Two years after the release of the PlayStation 3, a small studio by the name of Media Molecule made their debut. They crafted a title that would go on to become a franchise spanning three generations of PlayStation consoles, accrue countless fans around the world, and fundamentally change what people expect from platforming games. Little Big Planet was revolutionary, and continues to be one of the strongest franchises on the PlayStation platform (now developed by Sumo Digital, from the third instalment onwards). The original title also introduced the world to Sackboy; a loveable and fully customisable hand-crafted protagonist. With the debut of the PlayStation 5, this iconic and ‘unofficial’ PlayStation mascot has finally received his very own game, and it is up to both you and Sackboy to save Craftverse!
Unlike any of the previous Little Big Planet games, Sackboy: A Big Adventure is a title that forgoes the franchise’s crafting elements for a far more traditional platforming experience. In this sense, Sackboy is the sole protagonist who must save Craftverse from the devilish Vex – a Tim Burton-esque jester puppet who has nefariously vacuumed away everyone so they can be put to use toward creating his ‘Topsy Turver’! As the adventure begins, Sackboy is joined by Scarlet – an impressive, if somewhat silly, mentor who guides players through the evolving narrative. Although Steven Fry’s usual presence as the ineffable narrator in Little Big Planet titles will be missed, the performances by Dawn French (Scarlet) and Richard E. Grant (Vex) more than make up for his absence. With that said, the narrative in Sackboy: A Big Adventure will leave players wanting. Despite the game being a somewhat solo adventure (up to three friends can join), the story element acts as a rather loose and thin thread with which to push gamers forward toward the inevitable conclusion; versus being a narratively thick weave to get lost into. In many respects, it is par the course for platforming titles of this nature; even though a more engaging narrative would have been appreciated for Sackboy’s first solo adventure.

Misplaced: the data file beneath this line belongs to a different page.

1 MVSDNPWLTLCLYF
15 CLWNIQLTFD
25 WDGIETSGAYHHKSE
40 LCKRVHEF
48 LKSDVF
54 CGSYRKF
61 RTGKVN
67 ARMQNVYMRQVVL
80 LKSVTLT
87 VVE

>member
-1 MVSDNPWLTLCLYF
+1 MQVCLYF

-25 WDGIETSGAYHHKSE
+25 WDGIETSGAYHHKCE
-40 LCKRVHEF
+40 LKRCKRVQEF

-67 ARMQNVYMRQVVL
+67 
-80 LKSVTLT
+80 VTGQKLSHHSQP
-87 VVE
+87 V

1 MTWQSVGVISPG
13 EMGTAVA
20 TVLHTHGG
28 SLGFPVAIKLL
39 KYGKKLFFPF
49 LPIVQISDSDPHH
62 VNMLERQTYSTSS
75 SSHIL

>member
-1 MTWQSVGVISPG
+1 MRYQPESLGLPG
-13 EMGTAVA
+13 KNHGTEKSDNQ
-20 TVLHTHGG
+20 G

An additional change to Sackboy: A Big Adventure over previous entries in the franchise, is the move from a 2.5D viewpoint to full 3D. In this way, the title is more akin to games like Crash Bandicoot, Spyro and Super Mario. The change has allowed for some interesting level designs too, showcasing just how much of a jumper, and thus platformer, Sackboy can be. On the whole, levels are very well designed and often require more strategic thought than one might originally give them – especially if obtaining all of the collectibles and secrets is a core tenet of your gameplay. Needless to say, gamers will not be disappointed by the multitude of locations on offer – even if the gameplay eventually becomes somewhat repetitive (as is often the case for platforming titles). Despite the welcome changes in viewpoint and level design, the fundamental heart of Little Big Planet remains through a static and unmoving camera, Sackboy’s move-set and some familiar visuals.